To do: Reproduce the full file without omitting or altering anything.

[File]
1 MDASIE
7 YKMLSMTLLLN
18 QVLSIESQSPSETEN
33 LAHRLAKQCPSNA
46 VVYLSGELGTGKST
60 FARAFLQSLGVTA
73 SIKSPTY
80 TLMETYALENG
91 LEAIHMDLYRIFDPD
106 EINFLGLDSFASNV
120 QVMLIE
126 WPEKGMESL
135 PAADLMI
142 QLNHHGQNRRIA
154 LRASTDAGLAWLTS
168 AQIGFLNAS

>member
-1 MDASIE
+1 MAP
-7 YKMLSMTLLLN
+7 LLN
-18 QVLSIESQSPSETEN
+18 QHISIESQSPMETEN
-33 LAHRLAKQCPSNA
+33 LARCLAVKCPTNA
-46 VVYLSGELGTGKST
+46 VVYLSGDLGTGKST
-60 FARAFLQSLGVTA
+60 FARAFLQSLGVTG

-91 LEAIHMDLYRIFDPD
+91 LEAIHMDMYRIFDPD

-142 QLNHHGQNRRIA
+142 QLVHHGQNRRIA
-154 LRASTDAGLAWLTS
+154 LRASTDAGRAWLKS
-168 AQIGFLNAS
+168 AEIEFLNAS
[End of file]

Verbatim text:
1 MDASIE
7 YKMLSMTLLLN
18 QVLSIESQSPSETEN
33 LAHRLAKQCPSNA
46 VVYLSGELGTGKST
60 FARAFLQSLGVTA
73 SIKSPTY
80 TLMETYALENG
91 LEAIHMDLYRIFDPD
106 EINFLGLDSFASNV
120 QVMLIE
126 WPEKGMESL
135 PAADLMI
142 QLNHHGQNRRIA
154 LRASTDAGLAWLTS
168 AQIGFLNAS

>member
-1 MDASIE
+1 MAP
-7 YKMLSMTLLLN
+7 LLN
-18 QVLSIESQSPSETEN
+18 QHISIESQSPMETEN
-33 LAHRLAKQCPSNA
+33 LARCLAVKCPTNA
-46 VVYLSGELGTGKST
+46 VVYLSGDLGTGKST
-60 FARAFLQSLGVTA
+60 FARAFLQSLGVTG

-91 LEAIHMDLYRIFDPD
+91 LEAIHMDMYRIFDPD

-142 QLNHHGQNRRIA
+142 QLVHHGQNRRIA
-154 LRASTDAGLAWLTS
+154 LRASTDAGRAWLKS
-168 AQIGFLNAS
+168 AEIEFLNAS